Root Cause Analysis of Key Process Variable Deviation for Rare Events

Source: AIChE
  • Type:
    Conference Presentation
  • Conference Type:
    AIChE Spring Meeting and Global Congress on Process Safety
  • Presentation Date:
    August 18, 2020
  • Duration:
    20 minutes
  • Skill Level:
  • PDHs:

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Rare events are low-frequency high-impact consequences of abnormal events caused by process disturbances. To reduce the severity of consequences, identification of a root cause of the rare event is of great importance to provide an efficient troubleshooting advice. Root cause analysis of rare events in process industry deals with challenges of data scarcity and uncertainty in both of the rare events data and the abnormal events data. Difficulty presented by sparse rare events data cannot be dealt with existing feature selection techniques as they require vast amounts of data [1]. On the other hand, uncertainty caused by sparse abnormal events data in root cause analysis can be overcome by applying Bayesian model (BM) in conjunction with a fault tree [2]. BM overcomes the unidirectional nature of a fault tree connecting process disturbances to an abnormal event, thus, making root cause analysis possible while accounting for uncertainty. However, the BM approach assumes that the collected abnormal events data come from strictly consistent operating conditions. In other words, it is assumed that different sources of process disturbances have same tendencies to induce disturbances and an abnormal event, which is not true for complex processes. Consequently, it results in unaccountability of uncertainty associated with the source variability of process disturbances. To address this issue, hierarchical Bayesian model (HBM) was proposed which incorporates a stage for process disturbances and their sources, and has been shown to effectively deal with uncertainty caused by source variability of data sources in other fields [3]. However, non-utilization of process knowledge in the application of HBM results in overestimation of uncertainty. In this work we present a new framework to first address the challenge of sparse rare events data by utilizing a combination of existing feature selection techniques to circumvent their respective limitations; and then address source variability of abnormal events data using HBM by utilizing process knowledge for a reliable uncertainty estimation.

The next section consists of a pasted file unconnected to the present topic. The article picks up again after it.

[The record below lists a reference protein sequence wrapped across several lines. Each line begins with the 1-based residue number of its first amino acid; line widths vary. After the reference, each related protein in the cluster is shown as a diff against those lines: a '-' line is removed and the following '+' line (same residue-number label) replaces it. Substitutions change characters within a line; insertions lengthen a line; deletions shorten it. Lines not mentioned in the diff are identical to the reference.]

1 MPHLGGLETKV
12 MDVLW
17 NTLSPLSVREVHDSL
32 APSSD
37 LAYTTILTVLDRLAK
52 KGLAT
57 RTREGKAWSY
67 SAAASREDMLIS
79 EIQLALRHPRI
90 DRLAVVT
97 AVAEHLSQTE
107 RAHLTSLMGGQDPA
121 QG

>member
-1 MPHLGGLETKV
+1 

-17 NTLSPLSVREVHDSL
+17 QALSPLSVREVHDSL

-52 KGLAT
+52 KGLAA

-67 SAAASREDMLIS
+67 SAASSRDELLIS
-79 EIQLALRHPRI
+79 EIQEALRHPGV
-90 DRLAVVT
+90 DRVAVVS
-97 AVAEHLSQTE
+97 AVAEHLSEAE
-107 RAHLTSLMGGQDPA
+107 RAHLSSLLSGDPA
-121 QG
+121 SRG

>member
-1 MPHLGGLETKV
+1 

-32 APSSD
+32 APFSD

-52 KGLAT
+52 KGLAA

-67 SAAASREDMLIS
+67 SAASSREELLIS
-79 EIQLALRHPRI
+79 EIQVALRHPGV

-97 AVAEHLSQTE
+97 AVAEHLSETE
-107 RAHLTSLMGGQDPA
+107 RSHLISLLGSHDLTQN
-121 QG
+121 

The framework presented in this work implements the root cause analysis of rare events in two steps. The first step utilizes a new feature selection technique combining relative information gain and Pearson correlation co-efficient to identify a key process variable significant to the rare event. This technique utilizes the respective advantages of the statistical quantities for capturing overall relationships and working well with smaller datasets. The second step determines the root cause of deviations in the key process variable using HBM. A fault tree is constructed for process disturbances leading to a key process variable deviation. The knowledge from process disturbance data is borrowed in the form of informative prior to be utilized with HBM to avoid uncertainty overestimation. The proposed framework has been effectively demonstrated with a case study of the Tennessee Eastman process. Hence, this work presents a novel methodology for root cause analysis of rare events accounting for source variability of process disturbances and using process knowledge to determine root cause reliably.

Keywords: Hierarchical Bayesian modeling, fault tree, rare events, informative prior


  1. Venkatasubramanian, V.; Rengaswamy, R.; Kavuri, S. N.; Yin, K. A review of process fault detection and diagnosis: Part III: Process history based methods. Computers & Chemical Engineering 2003, 27, 327–346.
  2. Khakzad, N.; Khan, F.; Amyotte P. Dynamic safety analysis of process systems by mapping bow-tie into Bayesian network. Process Safety and Environmental Protection, 2013; 91(1):46–53.
  3. Yu, H.; Khan, F.; Veitch, B. A Flexible Hierarchical Bayesian Modeling Technique for Risk Analysis of Major Accidents. Risk Analysis 2017, 37, 1668–1682.
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